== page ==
The magical elements of the scene weave in and out easily with this familiar real world setting. It is because of this similarity with our own experiences that we feel we know this shop and what Harry is going through. So we are right there with him as he gets fitted out for his new wand.

It’s like everything’s alive

What a surprise for Ron to find out that in the Muggle world nobody moves in a photo and what a surprise for Harry to find out the opposite happens in the wizarding world. But not only photos move in the wizarding world, of course. The people in the portraits keep going to visit each other and Harry is sure that suits of armour can walk about. The moving portraits give rise to lots of funny moments. One in particular is where Hermione wants to get back into Gryffindor Tower late one night. But the fat lady in the portrait has gone on a night-time visit, so Hermione can’t give her the password to get back in and instead stands facing an empty painting.

Then there is chess where the figures are alive, ‘which made it a lot like directing troops in battle’. Ron has an old chess set and knows his chessmen so well ‘he never had trouble getting them to do what he wanted’. Having borrowed some chessmen to play with and not being much of a player yet, Harry discovers that the chessmen have little time for him and shout out confusing advice during play, ‘Don’t send me there, can’t you see his knight? Send him, we can afford to lose him.’

In the Restricted Section of the library, Harry feels the books might be whispering about him, as though they know he’s trespassing. When he opens a large black and silver book it lets out a blood-curdling shriek which continues even after he snaps the book shut. Despite events like this happening frequently, the screaming book still took me by surprise and I laughed at Harry’s reaction to it.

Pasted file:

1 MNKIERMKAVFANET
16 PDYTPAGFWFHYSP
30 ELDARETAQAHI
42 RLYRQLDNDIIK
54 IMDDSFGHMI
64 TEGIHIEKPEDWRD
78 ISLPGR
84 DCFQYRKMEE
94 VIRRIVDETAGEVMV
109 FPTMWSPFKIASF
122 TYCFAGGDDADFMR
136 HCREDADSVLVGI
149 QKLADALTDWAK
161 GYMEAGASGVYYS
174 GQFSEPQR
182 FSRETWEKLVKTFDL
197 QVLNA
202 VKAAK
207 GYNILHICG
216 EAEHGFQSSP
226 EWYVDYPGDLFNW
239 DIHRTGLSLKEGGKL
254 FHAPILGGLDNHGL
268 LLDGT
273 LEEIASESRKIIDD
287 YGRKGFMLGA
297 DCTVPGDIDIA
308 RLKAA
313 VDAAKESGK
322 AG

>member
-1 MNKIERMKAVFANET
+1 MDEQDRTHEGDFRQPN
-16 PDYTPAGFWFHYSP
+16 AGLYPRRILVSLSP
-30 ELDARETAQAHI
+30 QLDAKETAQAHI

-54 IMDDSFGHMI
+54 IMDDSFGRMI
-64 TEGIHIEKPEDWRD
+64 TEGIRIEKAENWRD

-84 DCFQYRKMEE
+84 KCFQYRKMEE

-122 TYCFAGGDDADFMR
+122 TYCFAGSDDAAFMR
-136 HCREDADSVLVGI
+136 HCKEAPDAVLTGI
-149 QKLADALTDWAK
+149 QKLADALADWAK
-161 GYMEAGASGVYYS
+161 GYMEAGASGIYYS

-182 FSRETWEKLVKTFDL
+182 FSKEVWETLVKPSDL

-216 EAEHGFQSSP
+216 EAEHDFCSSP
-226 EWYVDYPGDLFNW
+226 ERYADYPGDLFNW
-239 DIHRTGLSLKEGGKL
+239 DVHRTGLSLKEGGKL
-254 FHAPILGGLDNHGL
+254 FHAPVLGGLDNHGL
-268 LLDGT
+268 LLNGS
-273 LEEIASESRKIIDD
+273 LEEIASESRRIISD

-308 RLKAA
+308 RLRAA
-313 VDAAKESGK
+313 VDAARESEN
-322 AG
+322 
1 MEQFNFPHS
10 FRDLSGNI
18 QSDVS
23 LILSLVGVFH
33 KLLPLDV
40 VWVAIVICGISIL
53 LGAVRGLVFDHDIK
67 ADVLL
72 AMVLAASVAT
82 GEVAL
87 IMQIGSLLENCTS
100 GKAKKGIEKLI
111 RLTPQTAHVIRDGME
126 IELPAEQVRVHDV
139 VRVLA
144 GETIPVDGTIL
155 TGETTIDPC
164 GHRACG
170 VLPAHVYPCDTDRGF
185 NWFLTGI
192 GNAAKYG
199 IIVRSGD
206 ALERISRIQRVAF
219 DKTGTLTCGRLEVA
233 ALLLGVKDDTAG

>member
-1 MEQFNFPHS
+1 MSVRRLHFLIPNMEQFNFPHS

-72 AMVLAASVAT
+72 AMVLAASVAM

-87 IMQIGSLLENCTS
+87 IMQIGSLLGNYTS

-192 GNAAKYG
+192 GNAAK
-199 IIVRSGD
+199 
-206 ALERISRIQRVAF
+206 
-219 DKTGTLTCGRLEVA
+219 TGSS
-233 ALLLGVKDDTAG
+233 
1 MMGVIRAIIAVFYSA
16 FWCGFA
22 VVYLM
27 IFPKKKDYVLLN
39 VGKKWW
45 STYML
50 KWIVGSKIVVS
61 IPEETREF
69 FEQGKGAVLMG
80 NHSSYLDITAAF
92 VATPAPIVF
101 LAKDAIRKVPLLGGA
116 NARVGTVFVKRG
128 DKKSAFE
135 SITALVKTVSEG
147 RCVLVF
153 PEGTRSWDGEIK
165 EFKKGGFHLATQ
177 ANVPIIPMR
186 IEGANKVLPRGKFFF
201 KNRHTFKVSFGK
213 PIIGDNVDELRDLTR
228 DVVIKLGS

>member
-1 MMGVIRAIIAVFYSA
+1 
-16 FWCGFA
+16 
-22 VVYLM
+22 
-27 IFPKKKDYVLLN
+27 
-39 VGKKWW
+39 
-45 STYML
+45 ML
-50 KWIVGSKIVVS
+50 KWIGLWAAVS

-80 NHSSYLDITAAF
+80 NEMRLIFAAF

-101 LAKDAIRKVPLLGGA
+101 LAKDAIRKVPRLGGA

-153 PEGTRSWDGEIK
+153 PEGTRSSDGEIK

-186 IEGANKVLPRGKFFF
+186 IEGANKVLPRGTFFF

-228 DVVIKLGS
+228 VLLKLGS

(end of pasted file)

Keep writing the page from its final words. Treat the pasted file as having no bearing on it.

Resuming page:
Even Hogwarts itself seems to be restless with staircases leading to different places on a Friday; doors that won’t open unless you ask politely, or tickle them in exactly the right place. Then there are solid walls just pretending to have doors in them. Harry found it hard to remember where anything was, because it all seemed to move around a lot.

These little details about photos, paintings, chessmen, books and Hogwarts castle help to create a sense of unease in the story. You have the feeling of always needing to be on your guard and wondering what is coming next. These details help give the story a strong pulse, heighten tension and quicken pace. They conjure up a metaphor of a cauldron always bubbling away with some mysterious spell in the making. But is it a good or a bad spell? At Hogwarts it won’t be long before you find out.

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About jerrydunne

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3 Responses to What makes J K Rowling’s Harry Potter so successful?

  1. I liked the way you have put it… but I also see Harry as a very normal boy we see everyday… may be that is why teens and kid connected to the character quickly.. I’ve given my opinion in the article below:
    Why is harry potter so famous-

    • jerrydunne says:

      You’re right, of course. In many ways, Harry is a normal boy thrown into extraordinary circumstances. This is common with most of the best loved characters in fiction, and probably in real life, too.

  2. libby says:

    I think that Jk Rowling engages the reader in her books